The colour is the other aspect that amazes collectors. In the Victorian era, the desire for ever brighter colours, new colours and richer colours was being fed by the new science of industrial chemistry. Uranium was added to glass and had such a strange effect that it has become known as vaseline glass, giving off an eerie glow. Cobalt blue was in great demand for poison bottles following a trans-atlantic agreement on the colours of bottles for poisons, alkalis, acids, etc. Orange was used (for carbolic acid), as were yellow, red, bright green and more, all representing a different poison. Gold was the additive that made bright cherry red, and is now highly prized by collectors. Copper produced a gorgeous shade of turquoise, and strangest of all white glass was mixed with manganese to make it appear clearer and brighter, but after UV exposure, it changes to a delicate shade of amethyst. Over time, this will continue until the glass becomes a dark amethyst colour.
Of course the other reason for photographing these little gems is that most are too small to see their true colours and strange light effects. The ‘Green Flip Flop’ is about half the size of my little finger, the rainbow fan end of day piece is the size of a thumbnail. I had to learn fast about the art of macro photography, and still have a lot to learn, but I’ve upgraded the Sony camera I had to a newer one with far higher pixel count. My daughter is now seriously into photography, and comes with me to the beach but concentrates on the scenery. Between us we have discovered new delights in photography as art.
Now I’m about to hold my own Sea Glass festival, on board HMS Trincomalee in Hartlepool’s historic quay. I’ve invited collectors, sellers, makers and artists to come and share this love of sea glass, and of course I hope to sell some of these images to the anticipated visitors. You’re welcome to come and see what all the fuss is about. The details are on peblsfloat.blogspot.com!
So now when I find something rare, unusual or just gorgeous on the beach, it gets treated as a superstar, photographed relentlessly, and only then, if I can bear to part with it, does it get put up for sale. I even, occasionally, buy pieces from other collectors, if they’re from Seaham, with a view to photographing and archiving them. There is even a plan, call it a retirement plan if you will, that involves slowly leaking these images out one at a time, on products, using Zazzle.com, on greetings cards, posters, canvases, in fact any outlet I can find. What was a simple hobby is now my main business, my warehouse is the beach, with fresh deliveries twice daily, and a bonus harvest when there’s a storm.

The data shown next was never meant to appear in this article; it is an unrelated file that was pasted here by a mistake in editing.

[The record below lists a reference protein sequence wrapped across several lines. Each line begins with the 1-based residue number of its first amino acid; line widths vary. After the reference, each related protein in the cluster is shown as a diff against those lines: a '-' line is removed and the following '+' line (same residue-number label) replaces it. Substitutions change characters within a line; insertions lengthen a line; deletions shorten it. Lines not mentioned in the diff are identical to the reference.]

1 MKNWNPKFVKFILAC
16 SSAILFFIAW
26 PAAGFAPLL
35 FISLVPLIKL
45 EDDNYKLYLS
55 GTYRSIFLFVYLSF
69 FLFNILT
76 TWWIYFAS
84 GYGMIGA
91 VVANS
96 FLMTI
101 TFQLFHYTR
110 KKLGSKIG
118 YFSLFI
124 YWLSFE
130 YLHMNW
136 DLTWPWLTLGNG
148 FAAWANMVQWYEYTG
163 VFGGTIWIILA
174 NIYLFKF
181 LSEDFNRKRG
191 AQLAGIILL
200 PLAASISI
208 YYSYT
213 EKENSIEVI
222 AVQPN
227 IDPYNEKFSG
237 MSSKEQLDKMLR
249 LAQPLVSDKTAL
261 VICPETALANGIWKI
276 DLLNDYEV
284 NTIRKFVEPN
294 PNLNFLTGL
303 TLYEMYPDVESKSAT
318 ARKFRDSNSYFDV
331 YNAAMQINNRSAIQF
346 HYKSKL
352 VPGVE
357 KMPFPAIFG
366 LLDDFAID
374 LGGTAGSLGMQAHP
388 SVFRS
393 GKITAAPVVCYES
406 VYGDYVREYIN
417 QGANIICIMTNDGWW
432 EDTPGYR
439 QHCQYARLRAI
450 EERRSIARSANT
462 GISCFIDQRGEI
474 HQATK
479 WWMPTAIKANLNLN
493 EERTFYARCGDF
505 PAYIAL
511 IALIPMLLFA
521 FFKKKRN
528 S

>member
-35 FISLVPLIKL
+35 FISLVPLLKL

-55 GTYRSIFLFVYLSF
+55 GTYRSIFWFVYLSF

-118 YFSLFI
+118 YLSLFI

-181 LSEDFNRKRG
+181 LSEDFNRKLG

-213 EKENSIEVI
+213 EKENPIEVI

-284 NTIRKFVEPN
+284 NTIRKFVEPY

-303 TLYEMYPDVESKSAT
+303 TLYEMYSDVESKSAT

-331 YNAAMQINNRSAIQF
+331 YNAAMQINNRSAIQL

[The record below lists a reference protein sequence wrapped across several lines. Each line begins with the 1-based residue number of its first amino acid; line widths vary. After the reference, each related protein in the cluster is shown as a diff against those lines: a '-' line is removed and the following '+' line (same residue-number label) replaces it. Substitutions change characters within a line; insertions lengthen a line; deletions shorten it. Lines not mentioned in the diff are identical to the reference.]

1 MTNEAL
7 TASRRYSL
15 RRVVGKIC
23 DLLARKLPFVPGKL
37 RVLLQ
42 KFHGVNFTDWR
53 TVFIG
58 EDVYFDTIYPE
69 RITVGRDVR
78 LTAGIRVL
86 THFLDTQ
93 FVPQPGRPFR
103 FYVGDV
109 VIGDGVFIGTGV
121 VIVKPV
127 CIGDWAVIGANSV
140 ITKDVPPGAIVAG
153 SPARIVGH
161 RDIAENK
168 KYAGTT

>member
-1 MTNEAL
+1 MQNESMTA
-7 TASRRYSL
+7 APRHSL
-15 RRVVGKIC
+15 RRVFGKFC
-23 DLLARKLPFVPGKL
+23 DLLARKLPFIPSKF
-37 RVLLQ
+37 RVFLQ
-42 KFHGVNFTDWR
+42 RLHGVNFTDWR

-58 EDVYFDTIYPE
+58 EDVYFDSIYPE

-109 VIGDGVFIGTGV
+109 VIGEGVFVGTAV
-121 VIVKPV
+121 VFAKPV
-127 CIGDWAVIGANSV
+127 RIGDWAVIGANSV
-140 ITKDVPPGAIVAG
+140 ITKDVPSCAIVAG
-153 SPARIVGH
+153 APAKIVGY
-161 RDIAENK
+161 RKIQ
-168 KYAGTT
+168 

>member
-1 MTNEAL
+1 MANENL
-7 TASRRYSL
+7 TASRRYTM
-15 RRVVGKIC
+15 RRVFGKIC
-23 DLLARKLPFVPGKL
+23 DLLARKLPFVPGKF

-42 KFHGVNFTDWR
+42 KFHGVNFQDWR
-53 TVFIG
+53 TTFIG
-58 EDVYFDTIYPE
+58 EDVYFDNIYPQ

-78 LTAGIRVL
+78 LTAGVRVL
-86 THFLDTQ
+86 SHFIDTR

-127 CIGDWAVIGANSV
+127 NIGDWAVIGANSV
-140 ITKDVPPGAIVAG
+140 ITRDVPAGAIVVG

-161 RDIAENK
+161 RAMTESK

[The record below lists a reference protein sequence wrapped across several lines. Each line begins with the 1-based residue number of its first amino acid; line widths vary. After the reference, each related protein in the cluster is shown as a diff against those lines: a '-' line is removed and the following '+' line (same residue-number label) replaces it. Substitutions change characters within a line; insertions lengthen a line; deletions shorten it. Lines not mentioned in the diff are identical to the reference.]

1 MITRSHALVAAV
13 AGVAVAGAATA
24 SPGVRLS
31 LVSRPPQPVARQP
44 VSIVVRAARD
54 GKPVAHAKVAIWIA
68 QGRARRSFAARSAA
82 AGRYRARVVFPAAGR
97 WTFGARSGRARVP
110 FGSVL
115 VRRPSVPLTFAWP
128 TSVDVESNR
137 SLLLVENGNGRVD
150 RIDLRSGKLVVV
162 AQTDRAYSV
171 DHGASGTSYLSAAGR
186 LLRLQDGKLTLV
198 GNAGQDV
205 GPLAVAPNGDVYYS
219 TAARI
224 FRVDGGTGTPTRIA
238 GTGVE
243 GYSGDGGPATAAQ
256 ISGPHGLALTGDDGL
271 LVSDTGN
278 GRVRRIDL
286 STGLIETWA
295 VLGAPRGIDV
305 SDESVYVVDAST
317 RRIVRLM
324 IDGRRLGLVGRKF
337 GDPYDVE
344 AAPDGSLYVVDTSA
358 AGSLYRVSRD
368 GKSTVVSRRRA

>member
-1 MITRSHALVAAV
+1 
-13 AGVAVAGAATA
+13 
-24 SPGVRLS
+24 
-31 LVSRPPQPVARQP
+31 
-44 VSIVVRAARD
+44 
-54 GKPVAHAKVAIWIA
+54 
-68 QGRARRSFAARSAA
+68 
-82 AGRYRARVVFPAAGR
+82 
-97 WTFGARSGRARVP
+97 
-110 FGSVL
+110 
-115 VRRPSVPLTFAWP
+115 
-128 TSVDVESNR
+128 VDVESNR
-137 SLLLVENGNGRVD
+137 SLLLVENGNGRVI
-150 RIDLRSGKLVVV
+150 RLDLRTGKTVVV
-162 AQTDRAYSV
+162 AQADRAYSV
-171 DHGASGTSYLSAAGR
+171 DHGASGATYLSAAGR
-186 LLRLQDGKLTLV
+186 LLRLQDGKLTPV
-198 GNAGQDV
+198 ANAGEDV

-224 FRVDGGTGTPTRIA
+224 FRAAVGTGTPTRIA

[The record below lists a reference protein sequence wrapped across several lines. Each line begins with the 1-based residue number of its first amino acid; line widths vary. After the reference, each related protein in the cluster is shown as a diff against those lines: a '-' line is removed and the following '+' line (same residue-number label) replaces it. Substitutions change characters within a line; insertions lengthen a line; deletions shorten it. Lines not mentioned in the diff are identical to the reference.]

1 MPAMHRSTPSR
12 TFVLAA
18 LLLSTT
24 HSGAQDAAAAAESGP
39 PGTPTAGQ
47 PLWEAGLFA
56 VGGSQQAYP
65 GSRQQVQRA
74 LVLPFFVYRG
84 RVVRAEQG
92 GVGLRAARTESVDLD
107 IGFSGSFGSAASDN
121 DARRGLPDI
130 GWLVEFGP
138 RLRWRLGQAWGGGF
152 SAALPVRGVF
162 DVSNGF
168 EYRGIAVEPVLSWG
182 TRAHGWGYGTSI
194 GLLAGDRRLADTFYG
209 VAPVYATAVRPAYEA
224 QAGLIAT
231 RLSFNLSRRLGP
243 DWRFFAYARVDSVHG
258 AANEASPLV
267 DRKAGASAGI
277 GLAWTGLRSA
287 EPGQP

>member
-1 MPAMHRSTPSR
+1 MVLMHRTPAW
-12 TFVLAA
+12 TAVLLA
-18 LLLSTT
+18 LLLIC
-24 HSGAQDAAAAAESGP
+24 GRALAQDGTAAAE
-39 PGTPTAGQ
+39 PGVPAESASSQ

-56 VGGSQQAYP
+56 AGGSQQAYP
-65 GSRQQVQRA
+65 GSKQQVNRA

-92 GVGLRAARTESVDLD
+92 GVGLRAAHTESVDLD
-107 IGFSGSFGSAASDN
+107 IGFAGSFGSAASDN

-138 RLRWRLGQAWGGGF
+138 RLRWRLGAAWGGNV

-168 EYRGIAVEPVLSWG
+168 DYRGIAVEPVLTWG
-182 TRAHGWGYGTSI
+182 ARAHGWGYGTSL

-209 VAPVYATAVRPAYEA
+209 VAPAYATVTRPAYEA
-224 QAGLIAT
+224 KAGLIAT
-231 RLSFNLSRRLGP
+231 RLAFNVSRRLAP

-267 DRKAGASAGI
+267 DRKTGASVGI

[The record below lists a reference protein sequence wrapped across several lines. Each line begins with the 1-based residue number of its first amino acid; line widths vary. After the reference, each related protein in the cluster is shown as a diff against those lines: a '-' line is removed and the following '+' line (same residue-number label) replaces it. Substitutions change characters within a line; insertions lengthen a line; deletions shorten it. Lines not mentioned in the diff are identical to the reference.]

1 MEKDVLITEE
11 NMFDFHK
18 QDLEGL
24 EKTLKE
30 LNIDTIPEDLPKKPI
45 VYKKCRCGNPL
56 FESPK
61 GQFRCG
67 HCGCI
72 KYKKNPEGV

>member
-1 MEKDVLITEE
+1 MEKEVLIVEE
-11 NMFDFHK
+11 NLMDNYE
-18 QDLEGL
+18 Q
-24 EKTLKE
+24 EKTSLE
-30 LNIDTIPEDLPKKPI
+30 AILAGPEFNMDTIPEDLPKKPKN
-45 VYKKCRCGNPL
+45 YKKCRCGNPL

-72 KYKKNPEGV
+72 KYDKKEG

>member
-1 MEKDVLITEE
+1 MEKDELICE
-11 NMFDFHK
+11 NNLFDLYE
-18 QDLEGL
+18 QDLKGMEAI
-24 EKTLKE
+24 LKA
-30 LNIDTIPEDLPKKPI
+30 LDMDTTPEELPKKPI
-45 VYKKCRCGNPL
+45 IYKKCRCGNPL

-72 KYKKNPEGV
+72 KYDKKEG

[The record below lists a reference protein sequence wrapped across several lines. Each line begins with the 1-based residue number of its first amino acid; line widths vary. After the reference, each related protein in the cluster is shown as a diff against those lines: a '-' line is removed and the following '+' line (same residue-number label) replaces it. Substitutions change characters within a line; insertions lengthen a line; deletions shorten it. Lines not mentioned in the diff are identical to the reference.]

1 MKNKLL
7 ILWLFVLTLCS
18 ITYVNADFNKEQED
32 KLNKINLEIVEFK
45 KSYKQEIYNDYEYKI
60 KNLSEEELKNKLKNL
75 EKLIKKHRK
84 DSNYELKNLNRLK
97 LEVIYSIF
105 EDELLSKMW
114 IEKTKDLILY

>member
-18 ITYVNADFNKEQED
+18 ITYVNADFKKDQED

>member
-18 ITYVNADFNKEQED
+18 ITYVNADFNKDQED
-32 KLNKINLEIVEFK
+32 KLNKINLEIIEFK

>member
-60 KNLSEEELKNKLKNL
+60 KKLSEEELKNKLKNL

Photography of the pieces now accounts for an ever larger proportion of the business and could exceed sales of the glass itself within a couple of years. This is reassuring as, with all photography, the image can be resold endlessly, where the tiny but valuable piece of sea glass can only be sold once. I am hoping to improve my abilities with time, and invest in a better camera, but for now I feel satisfied that I’ve found a niche that simply didn’t exist before, other than calendars made by groups in the USA, and galleries online for fans to enjoy.
If I’ve made you curious, then I’m happy to answer questions, or if you fancy venturing to Seaham, for a sea glass hunting experience, you’d be welcome. Simply email me at email@example.com or come and say hi on the Trincomalee!